Tajik ejections 'biz as usual' - Medvedev

Tajik ejections 'biz as usual' - Medvedev
President Dmitry Medvedev has said that the recent deportation of illegal Tajik immigrants from Russia is not a one-off campaign and stressed that it will in future be carried out regularly.

Talking to journalists at a press conference following the APEC summit in Honolulu, Medvedev commented on whether the problem of illegal migrants would be addressed systematically or through deportation campaigns.

The president explained that the decision to send home undocumented Tajiks was taken separately from the move to expel 300 illegal Tajik immigrants in retaliation for Tajikistan’s jailing of Russian pilot Vladimir Sadovnichy earlier this month.

“I think it’s a coincidence,” Medvedev said in answer to questions from journalists.

The president said he had instructed the migration service to control the flow of foreign nationals into Russian territory, adding that there was a lot of public concern over the matter.

“Unfortunately, it often leads to an aggravation of the situation and inter-ethnic clashes. We can’t turn a blind eye to that,” Medvedev said, as cited by RIA Novosti. He underlined that decisions on the deportation of foreign citizens must be based on Russian law.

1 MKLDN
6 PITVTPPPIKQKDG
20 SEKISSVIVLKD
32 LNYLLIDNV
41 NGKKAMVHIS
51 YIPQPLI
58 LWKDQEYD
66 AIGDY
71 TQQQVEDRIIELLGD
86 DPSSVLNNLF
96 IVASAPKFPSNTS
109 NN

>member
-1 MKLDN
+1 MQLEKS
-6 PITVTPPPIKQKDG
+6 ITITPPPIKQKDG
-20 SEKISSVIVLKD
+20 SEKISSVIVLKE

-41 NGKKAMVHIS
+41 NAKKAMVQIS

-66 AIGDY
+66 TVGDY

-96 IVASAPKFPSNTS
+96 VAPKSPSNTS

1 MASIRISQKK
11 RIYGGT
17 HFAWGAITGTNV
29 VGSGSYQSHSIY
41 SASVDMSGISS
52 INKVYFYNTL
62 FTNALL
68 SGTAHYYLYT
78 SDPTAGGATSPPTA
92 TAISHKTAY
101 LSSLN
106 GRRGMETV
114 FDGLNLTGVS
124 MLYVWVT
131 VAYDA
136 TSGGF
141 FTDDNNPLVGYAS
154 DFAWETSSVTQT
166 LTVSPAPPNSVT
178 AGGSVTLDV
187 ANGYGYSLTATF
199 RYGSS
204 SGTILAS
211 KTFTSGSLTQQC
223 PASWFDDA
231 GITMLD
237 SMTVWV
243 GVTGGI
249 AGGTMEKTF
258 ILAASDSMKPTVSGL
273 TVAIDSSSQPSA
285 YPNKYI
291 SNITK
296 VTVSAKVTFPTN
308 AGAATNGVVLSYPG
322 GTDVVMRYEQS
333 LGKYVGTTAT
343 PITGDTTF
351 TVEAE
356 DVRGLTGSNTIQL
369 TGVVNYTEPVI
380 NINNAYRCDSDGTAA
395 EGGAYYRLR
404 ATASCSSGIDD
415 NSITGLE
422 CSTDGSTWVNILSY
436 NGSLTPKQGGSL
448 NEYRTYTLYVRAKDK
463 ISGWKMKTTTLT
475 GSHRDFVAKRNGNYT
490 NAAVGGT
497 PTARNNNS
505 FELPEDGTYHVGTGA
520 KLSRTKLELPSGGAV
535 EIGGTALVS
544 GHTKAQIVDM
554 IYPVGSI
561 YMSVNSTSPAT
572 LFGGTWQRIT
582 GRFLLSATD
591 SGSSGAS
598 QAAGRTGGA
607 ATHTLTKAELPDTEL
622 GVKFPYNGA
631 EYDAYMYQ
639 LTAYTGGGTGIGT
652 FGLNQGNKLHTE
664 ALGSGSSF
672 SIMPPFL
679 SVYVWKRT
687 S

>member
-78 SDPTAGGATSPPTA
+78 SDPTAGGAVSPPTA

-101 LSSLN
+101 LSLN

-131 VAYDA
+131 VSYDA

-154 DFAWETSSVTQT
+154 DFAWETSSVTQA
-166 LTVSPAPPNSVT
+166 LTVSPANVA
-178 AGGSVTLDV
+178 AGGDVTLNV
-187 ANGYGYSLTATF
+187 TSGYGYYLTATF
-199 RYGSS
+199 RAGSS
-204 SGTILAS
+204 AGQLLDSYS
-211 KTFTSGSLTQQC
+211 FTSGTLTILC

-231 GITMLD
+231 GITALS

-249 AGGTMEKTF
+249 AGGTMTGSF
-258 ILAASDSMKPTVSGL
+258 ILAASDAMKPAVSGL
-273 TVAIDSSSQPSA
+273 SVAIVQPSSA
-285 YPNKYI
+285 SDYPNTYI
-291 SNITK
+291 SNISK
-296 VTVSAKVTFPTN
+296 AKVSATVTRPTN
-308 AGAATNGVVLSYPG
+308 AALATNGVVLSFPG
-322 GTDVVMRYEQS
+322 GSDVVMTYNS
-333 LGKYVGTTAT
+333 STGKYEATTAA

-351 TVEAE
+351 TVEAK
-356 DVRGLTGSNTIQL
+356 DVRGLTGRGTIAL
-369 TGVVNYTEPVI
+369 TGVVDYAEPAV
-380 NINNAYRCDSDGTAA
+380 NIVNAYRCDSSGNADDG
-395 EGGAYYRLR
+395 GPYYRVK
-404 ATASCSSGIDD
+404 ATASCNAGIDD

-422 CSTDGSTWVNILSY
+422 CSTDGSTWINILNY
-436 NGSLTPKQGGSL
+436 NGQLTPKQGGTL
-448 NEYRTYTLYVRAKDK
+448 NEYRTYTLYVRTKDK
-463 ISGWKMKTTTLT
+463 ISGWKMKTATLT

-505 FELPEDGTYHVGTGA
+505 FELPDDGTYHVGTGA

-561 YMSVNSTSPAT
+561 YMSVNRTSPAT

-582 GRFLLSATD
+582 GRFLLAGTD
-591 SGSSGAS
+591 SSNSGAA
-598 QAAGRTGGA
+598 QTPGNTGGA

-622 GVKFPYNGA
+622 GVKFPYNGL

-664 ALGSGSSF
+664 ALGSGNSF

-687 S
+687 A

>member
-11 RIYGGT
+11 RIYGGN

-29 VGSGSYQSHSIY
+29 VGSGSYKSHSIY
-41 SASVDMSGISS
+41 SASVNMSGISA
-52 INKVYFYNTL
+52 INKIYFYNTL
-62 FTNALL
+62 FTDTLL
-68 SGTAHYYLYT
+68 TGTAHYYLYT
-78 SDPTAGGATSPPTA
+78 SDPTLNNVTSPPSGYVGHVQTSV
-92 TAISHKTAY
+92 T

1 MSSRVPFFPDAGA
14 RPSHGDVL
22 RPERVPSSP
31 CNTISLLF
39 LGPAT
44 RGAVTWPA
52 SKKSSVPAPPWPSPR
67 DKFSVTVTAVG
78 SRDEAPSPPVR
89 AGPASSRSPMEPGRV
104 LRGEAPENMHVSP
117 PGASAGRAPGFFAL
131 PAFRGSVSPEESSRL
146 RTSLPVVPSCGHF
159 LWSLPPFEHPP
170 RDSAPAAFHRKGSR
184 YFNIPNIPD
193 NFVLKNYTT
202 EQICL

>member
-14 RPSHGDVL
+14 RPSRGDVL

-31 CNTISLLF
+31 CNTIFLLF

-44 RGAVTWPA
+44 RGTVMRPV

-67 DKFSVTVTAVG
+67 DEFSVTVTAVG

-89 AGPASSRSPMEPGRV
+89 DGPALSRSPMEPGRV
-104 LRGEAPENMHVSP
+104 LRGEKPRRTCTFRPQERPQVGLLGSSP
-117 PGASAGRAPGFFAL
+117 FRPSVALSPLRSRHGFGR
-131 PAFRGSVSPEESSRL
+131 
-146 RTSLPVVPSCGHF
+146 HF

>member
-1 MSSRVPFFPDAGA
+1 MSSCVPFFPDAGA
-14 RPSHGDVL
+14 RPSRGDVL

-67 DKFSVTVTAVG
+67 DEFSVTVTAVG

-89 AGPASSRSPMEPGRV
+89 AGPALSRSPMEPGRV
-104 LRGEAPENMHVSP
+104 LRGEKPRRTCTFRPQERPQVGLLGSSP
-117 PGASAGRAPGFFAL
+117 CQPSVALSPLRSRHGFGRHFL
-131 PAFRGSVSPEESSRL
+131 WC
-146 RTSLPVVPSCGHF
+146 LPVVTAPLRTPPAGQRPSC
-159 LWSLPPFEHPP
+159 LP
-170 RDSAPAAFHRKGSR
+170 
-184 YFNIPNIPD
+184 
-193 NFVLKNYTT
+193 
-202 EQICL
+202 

Regarding the jailed Russian pilot, Medvedev expressed hope that the Tajik authorities would hear and understand Moscow’s stance.

The president reiterated his doubts about the justice of the sentence and is said he hoped the Tajik authorities would re-evaluate its legality.

"Of course, it will be reflected in our relations," Medvedev said, as quoted by Interfax.

Sadovnichy and his Estonian colleague Aleksey Rudenko, who operated humanitarian flights to Afghanistan, were found guilty of smuggling, illegal crossing of the border of Tajikistan and violation of flight rules. On November 8, a Tajik court sentenced them each to eight and a half years behind bars.

The move sparked a diplomatic row between Moscow and Dushanbe with Russia’s Foreign Ministry slamming the sentence as “politically motivated”. President Medvedev said that Russia’s response may be “symmetrical or asymmetrical” depending on the reaction of the Tajik authorities.

Shortly after that, Federal Migration Service Director Konstantin Romodanovsky announced that around 100 illlegal Tajik migrants would be expelled from Russia. Later, that number increased to 300 amid media speculation that an “anti-Tajik campaign” was being used to “unite” Russians ahead of parliamentary elections in December.

On Friday, Tajikistan’s Migration Service denied reports that Russia was deporting Tajik workers and warned against politicizing “natural socio-economic problems.”

“We are puzzled by the media and commentators’ dishonesty while covering the situation with our migrant laborers,” it said in a statement.

The body stressed that deportations would affect only illegal immigrants and not documented migrant workers from Tajikistan. According to the Tajik authorities, the number of migration violations is generally higher at the end of the year since it is the time when many workers return home after their contracts with employers expire.